Wash by Margaret Wrinkle

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“Wash” is narrated, in luxuriant prose, chiefly by three characters...
-NY Times



One of Time Magazine’s "21 Female Authors You Should Be Reading"
Named a Best Book of 2013 by the Wall Street Journal
A New York Times Editors’ Choice
An O Magazine Top Ten Pick

In early 1800s Tennessee, two men find themselves locked in an intimate power struggle. Richardson, a troubled Revolutionary War veteran, has spent his life fighting not only for his country but also for wealth and status. When the pressures of westward expansion and debt threaten to destroy everything he’s built, he sets Washington, a young man he owns, to work as his breeding sire. Wash, the first member of his family to be born into slavery, struggles to hold onto his only solace: the spirituality inherited from his shamanic mother. As he navigates the treacherous currents of his position, despair and disease lead him to a potent healer named Pallas. Their tender love unfolds against this turbulent backdrop while she inspires him to forge a new understanding of his heritage and his place in it. Once Richardson and Wash find themselves at a crossroads, all three lives are pushed to the brink.

About Margaret Wrinkle

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Born and raised in Birmingham, Alabama, Margaret Wrinkle is a writer, filmmaker, educator, and visual artist. Her award-winning documentary, broken\ground, about the racial divide in her historically conflicted hometown, was featured on NPR's Morning Edition and was a winner of the Council on Foundations Film Festival.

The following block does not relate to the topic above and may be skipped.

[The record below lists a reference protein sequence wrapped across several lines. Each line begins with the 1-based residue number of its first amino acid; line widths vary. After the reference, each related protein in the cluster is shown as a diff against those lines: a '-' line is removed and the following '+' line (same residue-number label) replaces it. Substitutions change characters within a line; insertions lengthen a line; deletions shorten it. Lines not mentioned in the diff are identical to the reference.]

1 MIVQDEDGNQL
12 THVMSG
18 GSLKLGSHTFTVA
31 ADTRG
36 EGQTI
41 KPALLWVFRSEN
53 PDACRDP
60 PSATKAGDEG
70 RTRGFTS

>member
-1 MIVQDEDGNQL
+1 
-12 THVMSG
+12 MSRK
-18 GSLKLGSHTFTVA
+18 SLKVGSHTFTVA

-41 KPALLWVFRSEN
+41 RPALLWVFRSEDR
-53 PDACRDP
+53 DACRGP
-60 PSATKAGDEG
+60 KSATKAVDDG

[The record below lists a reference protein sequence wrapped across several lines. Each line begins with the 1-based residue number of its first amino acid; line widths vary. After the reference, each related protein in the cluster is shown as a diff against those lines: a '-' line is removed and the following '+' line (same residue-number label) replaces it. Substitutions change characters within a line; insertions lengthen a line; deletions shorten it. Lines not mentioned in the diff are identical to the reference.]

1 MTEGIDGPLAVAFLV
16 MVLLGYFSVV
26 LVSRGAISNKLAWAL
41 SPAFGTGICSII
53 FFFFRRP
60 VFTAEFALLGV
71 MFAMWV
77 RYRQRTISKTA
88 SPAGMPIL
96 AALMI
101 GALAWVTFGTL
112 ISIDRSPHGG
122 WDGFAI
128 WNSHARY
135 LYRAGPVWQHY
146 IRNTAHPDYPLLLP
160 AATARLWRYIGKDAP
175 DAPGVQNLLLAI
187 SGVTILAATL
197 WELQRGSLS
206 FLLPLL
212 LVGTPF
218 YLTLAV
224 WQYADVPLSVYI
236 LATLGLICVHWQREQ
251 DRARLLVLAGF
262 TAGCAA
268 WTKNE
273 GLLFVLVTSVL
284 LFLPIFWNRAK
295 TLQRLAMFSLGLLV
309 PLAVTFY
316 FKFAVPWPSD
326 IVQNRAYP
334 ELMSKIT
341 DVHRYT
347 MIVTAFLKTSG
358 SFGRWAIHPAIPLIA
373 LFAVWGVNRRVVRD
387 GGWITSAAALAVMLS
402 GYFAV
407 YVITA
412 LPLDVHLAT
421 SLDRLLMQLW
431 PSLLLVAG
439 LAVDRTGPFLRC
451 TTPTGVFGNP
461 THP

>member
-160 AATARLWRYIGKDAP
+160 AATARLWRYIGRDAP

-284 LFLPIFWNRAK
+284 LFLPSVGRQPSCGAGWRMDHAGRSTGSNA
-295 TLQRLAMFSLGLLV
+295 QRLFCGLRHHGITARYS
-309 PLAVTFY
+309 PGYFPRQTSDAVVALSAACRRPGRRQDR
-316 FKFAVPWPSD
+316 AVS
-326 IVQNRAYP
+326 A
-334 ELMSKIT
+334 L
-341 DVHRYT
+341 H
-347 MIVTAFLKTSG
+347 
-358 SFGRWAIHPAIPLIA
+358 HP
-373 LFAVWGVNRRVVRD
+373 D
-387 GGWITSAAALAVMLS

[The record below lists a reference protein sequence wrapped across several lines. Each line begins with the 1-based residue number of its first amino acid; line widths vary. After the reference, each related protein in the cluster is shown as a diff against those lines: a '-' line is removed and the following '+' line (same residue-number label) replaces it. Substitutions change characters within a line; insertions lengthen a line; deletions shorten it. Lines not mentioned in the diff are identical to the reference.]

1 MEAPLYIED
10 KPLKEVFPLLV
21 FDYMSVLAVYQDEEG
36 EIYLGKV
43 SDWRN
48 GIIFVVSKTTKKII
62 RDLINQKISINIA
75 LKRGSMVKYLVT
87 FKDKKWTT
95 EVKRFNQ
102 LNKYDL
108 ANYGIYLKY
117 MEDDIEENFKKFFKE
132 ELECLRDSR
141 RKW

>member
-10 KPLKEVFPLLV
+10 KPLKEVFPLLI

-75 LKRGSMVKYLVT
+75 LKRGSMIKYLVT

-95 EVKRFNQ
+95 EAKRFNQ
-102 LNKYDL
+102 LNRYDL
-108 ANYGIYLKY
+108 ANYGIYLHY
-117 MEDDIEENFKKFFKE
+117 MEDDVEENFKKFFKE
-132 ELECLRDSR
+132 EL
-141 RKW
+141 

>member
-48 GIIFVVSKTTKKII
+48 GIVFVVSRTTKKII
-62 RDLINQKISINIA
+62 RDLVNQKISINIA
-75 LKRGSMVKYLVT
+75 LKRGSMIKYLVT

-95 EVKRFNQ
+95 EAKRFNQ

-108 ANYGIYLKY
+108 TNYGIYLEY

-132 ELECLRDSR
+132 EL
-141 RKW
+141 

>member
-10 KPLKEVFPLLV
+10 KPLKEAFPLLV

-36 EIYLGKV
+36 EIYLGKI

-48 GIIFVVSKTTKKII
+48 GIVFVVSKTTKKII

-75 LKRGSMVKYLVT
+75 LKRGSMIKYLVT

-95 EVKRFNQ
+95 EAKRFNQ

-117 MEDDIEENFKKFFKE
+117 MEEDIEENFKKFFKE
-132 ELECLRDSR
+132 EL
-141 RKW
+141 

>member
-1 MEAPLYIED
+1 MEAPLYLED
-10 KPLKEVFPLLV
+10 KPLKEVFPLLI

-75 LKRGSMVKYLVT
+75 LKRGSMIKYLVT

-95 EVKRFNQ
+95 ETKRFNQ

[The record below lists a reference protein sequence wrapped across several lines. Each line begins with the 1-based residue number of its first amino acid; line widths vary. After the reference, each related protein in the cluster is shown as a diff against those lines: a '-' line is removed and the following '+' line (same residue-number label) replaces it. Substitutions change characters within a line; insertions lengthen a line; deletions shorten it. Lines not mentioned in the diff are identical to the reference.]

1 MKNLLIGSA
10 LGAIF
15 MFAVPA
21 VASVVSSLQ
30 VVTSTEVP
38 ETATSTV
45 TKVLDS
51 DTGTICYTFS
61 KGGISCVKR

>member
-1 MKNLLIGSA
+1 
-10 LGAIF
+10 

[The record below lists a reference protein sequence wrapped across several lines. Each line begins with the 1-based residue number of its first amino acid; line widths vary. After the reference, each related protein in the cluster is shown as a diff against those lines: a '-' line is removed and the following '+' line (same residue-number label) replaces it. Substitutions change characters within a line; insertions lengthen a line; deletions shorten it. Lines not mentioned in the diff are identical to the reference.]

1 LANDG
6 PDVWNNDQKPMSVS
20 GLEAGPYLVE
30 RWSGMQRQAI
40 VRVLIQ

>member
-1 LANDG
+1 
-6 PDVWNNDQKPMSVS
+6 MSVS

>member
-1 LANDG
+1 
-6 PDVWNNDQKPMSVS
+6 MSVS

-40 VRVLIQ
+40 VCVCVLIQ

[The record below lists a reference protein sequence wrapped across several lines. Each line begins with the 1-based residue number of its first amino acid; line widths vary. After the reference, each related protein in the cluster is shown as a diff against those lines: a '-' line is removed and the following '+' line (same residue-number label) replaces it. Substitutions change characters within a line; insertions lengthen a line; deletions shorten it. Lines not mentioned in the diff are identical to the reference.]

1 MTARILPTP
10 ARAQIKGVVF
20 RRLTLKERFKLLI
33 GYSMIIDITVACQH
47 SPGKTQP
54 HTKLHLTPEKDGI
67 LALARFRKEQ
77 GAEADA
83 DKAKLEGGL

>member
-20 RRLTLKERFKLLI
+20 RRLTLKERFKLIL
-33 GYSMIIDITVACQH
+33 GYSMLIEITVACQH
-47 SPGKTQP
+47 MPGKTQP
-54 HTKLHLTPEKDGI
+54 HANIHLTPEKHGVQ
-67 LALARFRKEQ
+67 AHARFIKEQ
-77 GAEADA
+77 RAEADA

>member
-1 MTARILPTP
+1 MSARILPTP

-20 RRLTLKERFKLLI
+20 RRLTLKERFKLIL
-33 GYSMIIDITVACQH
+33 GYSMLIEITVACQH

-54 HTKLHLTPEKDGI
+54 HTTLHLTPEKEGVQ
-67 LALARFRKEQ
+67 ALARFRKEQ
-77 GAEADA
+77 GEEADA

Published February 5, 2013 by Atlantic Monthly Press. 418 pages
Genres: History, Literature & Fiction. Fiction
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Critic reviews for Wash
All: 2 | Positive: 1 | Negative: 1

NY Times

Reviewed by Major Jackson on Mar 29 2013

“Wash” is narrated, in luxuriant prose, chiefly by three characters...

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NY Journal of Books

Above average
Reviewed by Autumn Markus on Feb 04 2013

...Wash might not be the final statement on post-revolutionary slave culture the publisher envisions...

Read Full Review of Wash | See more reviews from NY Journal of Books

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